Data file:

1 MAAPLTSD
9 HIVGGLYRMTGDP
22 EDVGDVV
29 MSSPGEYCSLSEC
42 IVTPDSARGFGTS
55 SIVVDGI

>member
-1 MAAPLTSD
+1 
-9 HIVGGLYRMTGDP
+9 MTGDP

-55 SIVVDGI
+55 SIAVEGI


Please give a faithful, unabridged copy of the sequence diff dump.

1 MAAPLTSD
9 HIVGGLYRMTGDP
22 EDVGDVV
29 MSSPGEYCSLSEC
42 IVTPDSARGFGTS
55 SIVVDGI

>member
-1 MAAPLTSD
+1 
-9 HIVGGLYRMTGDP
+9 MTGDP

-55 SIVVDGI
+55 SIAVEGI